A cat licks its paw.

No one wants to live in a house that has been indiscriminately sprayed by cats. Their urine is concentrated with hormones, and packs a powerful punch of ammonia. And if they have a urinary tract infection, their urine can smell even worse. 

Certainly, not all cats that pee outside the box mean to. There could be various explanations why they do it, and an equal amount of possible solutions to this rather smelly problem.

The Litter Box Basics

Cats benefit from having one litter box, plus one for backup. That means 2 boxes per cat, per household. Ideally, you might have one on each level of the house. Size matters; be sure they can easily enter/exit the box and turn around inside it. Some cats like covered boxes, others won’t enter a box with a hood.

Cats are quite finicky about their litter. Once they show success in the box, it’s best not to change anything. They depend on things in this department to stay the same. Sudden shifts in product, smell, texture, location, and more can have disastrous effects on their adherence to litter box etiquette.

Cats also detest when their box is dirty. Some won’t even enter a litter box if it smells, or if there are visible messes right on top. To get your cat to continue using the litter box and not, say, your carpeting, closets, or furniture, scoop the litter after each use, or at least once a day.

External Factors

Sometimes cats pee outside the box when they are scared of, freaked out by, or entirely disrupted by someone in the house. This could be a new pet, a new roommate or family member. It could be an entirely new house, nearby construction or traffic noises, and so on.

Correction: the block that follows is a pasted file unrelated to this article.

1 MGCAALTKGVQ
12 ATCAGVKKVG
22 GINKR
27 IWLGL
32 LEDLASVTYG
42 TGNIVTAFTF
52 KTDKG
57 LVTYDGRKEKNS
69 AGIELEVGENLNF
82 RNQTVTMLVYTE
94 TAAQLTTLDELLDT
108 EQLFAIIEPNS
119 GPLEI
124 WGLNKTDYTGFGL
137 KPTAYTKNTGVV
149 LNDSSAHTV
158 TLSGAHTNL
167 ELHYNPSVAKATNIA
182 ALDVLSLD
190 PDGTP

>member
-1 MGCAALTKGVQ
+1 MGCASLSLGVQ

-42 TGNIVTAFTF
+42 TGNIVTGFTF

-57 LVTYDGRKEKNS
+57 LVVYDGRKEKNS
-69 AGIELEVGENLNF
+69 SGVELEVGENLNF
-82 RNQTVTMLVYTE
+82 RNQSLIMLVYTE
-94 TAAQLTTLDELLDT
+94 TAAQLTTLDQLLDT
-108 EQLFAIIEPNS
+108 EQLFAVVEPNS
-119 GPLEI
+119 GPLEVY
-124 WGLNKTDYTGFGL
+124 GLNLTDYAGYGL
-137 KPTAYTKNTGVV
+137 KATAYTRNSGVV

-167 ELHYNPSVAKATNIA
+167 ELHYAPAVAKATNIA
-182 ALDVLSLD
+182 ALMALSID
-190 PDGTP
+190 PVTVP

Similarly, the absence of their favorite person could explain behavioral changes, or the presence of outside cats that can be seen through windows could trigger them.

Always keep a close eye on your cat’s behavior and how external factors may be influencing them.

Internal Factors

Cats pee outside the box when they have any of the following medical conditions:

  • Urinary tract infection
  • Crystal or stone formation in the bladder
  • Kidney or liver disease
  • Hyperthyroidism
  • Diabetes
  • Cognitive decline
  • Mobility issues
  • Joint, nerve or muscle pain

When Your Cat Pees Outside the Box

If your cat pees outside the box, and you can’t pinpoint an external reason why, it’s worth having them examined. Staying in front of developing health conditions is always a good idea, and no cat should ever be in pain.

As always, if you have additional questions or concerns about your cat’s health and wellness, please let us know. Let your cat know that thinking inside the box can be a wonderful thing!